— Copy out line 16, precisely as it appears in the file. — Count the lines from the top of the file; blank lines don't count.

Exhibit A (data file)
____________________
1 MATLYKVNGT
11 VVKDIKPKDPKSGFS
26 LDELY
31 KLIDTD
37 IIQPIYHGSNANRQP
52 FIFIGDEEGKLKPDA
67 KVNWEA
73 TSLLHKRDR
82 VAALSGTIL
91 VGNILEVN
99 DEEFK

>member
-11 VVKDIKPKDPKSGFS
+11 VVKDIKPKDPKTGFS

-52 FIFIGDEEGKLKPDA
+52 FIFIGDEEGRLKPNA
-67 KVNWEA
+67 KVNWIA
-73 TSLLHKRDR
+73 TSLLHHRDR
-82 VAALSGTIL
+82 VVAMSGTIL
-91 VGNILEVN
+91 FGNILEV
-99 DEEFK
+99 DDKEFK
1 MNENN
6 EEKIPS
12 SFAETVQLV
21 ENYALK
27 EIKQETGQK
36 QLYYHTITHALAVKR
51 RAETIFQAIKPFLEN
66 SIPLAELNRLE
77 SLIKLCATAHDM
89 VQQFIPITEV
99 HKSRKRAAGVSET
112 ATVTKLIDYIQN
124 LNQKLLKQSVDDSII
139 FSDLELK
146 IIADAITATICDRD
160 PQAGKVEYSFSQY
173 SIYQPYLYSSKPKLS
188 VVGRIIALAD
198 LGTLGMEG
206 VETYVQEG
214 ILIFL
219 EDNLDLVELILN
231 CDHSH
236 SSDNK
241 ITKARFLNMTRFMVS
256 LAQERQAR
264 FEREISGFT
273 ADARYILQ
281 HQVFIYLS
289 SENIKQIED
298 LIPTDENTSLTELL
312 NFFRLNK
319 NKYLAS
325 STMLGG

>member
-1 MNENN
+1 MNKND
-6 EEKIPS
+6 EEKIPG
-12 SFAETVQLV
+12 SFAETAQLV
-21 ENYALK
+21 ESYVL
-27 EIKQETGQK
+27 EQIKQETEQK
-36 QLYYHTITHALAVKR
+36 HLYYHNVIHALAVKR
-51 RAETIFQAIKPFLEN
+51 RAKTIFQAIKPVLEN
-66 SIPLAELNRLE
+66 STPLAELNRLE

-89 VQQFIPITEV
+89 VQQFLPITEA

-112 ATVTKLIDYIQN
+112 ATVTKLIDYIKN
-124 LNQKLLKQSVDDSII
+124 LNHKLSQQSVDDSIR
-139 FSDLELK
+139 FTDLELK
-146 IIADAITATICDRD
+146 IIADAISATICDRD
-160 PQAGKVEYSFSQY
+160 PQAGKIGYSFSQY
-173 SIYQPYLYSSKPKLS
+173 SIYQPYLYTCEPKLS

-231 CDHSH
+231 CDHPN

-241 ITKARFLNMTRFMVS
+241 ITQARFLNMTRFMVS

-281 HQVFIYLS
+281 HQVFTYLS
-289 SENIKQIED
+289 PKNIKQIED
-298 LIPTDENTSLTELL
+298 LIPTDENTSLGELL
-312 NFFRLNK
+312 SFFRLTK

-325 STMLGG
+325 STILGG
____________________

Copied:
+52 FIFIGDEEGRLKPNA